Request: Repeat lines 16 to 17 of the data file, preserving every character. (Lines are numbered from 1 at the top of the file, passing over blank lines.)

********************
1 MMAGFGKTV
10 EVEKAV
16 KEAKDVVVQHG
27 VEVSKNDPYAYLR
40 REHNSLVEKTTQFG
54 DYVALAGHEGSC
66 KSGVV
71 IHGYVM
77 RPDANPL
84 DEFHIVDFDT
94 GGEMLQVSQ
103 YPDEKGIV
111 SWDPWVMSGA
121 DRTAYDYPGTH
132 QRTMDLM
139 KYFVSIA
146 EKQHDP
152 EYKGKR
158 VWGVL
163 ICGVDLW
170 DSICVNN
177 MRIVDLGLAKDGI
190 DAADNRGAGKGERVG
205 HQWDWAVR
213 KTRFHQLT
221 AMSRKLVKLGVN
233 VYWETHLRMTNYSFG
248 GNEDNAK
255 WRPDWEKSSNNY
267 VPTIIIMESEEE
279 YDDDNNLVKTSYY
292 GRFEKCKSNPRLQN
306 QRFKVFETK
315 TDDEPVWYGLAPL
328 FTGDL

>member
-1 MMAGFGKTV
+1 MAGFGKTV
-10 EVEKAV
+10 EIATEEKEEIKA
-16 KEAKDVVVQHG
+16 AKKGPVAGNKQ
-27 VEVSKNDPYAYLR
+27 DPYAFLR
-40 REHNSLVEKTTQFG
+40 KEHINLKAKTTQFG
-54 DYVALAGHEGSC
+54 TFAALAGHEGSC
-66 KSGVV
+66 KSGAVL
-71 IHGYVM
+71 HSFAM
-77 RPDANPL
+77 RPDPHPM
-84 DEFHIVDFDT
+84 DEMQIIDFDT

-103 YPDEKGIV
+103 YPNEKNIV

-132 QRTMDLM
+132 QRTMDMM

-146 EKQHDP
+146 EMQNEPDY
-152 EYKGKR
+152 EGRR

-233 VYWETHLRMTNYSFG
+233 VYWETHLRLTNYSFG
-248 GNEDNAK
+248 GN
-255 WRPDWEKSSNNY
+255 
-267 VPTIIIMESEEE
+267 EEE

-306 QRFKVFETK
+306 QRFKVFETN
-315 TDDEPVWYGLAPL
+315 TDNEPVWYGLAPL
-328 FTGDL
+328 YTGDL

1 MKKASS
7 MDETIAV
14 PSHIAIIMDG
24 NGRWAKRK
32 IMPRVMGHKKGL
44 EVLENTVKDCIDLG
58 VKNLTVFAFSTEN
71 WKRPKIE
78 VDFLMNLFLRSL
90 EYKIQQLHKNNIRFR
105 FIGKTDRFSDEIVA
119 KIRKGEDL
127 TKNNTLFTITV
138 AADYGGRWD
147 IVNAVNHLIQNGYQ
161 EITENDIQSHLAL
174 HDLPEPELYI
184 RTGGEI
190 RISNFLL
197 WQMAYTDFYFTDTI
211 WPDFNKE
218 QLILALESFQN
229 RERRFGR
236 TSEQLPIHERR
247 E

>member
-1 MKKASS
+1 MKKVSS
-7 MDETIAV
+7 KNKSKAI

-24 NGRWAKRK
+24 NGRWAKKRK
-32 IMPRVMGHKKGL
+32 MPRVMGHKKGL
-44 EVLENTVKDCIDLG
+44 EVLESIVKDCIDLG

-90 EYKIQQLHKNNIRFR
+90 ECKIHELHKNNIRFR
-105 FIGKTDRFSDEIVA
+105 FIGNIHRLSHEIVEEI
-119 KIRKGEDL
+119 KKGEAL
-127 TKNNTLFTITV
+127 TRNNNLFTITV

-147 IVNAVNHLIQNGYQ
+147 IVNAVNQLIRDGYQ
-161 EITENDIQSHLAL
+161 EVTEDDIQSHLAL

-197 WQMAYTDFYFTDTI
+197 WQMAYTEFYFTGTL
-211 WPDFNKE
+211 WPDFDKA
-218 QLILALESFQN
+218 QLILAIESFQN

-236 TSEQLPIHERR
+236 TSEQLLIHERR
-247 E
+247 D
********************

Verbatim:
139 KYFVSIA
146 EKQHDP